Sunday, May 20, 2018 11:21:20 PM
Amina J. Mohammed :
The 2030 Agenda is the most ambitious plan governments have ever developed to eradicate extreme poverty and safeguard our planet. While it is a global agenda, it will only be achieved by addressing the multidimensional aspects of poverty and through ensuring ownership on the part of communities, local authorities and individuals.
There are many examples of local actors, cities and state governments in particular, that are creating new development pathways, overhauling their plans and budgets and taking other innovative steps to achieve the ambitious SDG targets.
Durban, South Africa and Cauayan City in the Philippines have aligned their development plans with the SDG targets, while local governments in Benin have made SDG progress a condition for accessing national funding.
Meanwhile, Kaduna State in Nigeria conducted a robust multi-level data exercise to analyze how all of its residents, particularly the most vulnerable, are faring in relation to each Sustainable Development Goal.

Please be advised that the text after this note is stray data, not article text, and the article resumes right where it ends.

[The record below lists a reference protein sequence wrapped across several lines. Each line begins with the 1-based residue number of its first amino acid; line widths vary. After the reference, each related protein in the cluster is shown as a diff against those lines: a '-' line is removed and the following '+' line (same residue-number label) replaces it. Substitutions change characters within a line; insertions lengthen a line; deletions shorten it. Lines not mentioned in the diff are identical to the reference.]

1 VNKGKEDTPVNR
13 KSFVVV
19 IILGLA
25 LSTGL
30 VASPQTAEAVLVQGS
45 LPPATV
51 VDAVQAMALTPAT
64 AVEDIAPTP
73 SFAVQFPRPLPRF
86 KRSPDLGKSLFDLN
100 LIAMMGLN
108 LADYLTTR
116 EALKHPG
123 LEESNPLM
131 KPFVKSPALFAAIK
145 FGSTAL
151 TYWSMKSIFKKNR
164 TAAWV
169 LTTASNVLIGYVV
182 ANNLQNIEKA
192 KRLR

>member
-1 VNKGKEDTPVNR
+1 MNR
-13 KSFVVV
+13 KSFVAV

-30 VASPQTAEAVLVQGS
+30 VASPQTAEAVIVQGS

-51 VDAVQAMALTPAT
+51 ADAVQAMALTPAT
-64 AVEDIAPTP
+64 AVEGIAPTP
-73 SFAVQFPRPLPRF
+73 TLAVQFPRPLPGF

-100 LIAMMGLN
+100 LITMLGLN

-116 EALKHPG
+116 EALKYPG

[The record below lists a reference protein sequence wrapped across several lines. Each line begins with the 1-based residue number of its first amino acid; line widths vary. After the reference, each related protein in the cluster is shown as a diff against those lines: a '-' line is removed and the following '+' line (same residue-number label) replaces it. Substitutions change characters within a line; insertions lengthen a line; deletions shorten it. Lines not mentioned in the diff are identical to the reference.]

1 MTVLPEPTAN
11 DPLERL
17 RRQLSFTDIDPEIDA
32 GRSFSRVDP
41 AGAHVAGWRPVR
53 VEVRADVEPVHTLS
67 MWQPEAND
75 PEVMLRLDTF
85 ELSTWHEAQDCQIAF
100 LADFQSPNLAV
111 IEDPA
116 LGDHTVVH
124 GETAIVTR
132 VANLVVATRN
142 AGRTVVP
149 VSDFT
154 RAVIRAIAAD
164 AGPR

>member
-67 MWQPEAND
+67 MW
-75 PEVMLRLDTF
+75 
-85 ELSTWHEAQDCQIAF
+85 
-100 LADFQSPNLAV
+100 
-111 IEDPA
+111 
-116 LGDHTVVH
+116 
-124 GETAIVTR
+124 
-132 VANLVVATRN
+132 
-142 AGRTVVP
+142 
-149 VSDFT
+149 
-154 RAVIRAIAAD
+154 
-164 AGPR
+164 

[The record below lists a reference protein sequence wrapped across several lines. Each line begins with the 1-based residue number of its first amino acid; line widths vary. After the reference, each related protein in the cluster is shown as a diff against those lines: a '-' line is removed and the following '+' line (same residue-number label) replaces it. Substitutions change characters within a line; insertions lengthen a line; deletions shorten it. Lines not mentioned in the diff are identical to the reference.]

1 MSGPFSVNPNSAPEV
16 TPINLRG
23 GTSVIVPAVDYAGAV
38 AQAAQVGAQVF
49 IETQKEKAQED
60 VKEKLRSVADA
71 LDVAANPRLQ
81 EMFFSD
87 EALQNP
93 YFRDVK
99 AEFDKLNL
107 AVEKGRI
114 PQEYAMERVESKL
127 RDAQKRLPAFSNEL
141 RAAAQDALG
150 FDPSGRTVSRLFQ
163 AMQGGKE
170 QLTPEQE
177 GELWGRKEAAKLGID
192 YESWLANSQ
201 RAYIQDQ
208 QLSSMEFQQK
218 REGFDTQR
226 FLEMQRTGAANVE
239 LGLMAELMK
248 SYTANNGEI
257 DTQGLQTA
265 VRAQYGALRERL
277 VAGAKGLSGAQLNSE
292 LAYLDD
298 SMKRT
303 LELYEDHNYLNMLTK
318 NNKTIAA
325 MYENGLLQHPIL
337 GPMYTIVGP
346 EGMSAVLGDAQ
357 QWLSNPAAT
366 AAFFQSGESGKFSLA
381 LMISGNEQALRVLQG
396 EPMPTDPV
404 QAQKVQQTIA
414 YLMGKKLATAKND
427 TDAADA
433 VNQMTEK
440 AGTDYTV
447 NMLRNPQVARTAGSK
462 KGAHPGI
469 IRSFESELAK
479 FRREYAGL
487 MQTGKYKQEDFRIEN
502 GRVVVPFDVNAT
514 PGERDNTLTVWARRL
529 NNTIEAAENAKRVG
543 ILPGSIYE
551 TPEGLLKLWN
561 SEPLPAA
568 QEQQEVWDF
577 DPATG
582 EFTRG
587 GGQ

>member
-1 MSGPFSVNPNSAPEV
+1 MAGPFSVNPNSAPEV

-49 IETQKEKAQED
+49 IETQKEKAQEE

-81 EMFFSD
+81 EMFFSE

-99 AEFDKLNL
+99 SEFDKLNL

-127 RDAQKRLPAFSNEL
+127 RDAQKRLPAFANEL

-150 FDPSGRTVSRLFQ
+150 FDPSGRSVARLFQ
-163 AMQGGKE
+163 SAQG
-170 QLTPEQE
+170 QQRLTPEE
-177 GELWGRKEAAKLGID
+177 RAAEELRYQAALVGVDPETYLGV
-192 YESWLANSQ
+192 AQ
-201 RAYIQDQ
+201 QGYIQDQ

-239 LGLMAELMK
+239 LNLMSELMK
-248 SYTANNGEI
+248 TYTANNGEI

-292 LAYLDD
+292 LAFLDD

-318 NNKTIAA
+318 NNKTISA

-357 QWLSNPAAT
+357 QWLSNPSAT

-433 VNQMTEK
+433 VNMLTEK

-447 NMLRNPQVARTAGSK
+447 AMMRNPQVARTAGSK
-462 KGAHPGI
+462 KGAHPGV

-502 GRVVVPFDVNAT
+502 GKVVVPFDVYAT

We need more of these local SDG leaders. At the 2017 session of the High Level Political Forum, it was revealed that local and regional governments have participated in only 57 per cent of the National Voluntary Reviews. We will not achieve the SDG's if such low engagement with local governments continues.
To achieve the SDGs, all communities must be engaged substantively.
We must also increase our knowledge of local conditions. All data must be disaggregated, capturing the lives of residents in the most rural areas and densest informal settlements. And we must act on that knowledge with finance that reaches the communities most in need. Global and national funds must be decentralized and new financial instruments developed in cities and states.
As a former minister, I know the important role of community-focused programmes and projects. In my current role, I see, even more clearly, the value of local actions in realizing global development efforts.
You know as well as anyone the conditions that can make or break efforts to expand development opportunities to everyone.